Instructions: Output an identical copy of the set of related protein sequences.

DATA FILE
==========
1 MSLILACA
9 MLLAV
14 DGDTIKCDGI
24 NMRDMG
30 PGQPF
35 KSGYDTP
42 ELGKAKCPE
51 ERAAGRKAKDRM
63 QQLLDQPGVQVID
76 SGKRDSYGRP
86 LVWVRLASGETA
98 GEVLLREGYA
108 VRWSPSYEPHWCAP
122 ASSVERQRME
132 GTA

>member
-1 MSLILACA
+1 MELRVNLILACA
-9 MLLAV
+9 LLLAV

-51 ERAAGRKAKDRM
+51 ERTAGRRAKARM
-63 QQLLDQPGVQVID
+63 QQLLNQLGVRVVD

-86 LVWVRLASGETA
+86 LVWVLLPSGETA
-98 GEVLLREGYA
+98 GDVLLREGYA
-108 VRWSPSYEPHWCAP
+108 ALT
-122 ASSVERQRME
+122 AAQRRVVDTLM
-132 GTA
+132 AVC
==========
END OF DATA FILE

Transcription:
1 MSLILACA
9 MLLAV
14 DGDTIKCDGI
24 NMRDMG
30 PGQPF
35 KSGYDTP
42 ELGKAKCPE
51 ERAAGRKAKDRM
63 QQLLDQPGVQVID
76 SGKRDSYGRP
86 LVWVRLASGETA
98 GEVLLREGYA
108 VRWSPSYEPHWCAP
122 ASSVERQRME
132 GTA

>member
-1 MSLILACA
+1 MELRVNLILACA
-9 MLLAV
+9 LLLAV

-51 ERAAGRKAKDRM
+51 ERTAGRRAKARM
-63 QQLLDQPGVQVID
+63 QQLLNQLGVRVVD

-86 LVWVRLASGETA
+86 LVWVLLPSGETA
-98 GEVLLREGYA
+98 GDVLLREGYA
-108 VRWSPSYEPHWCAP
+108 ALT
-122 ASSVERQRME
+122 AAQRRVVDTLM
-132 GTA
+132 AVC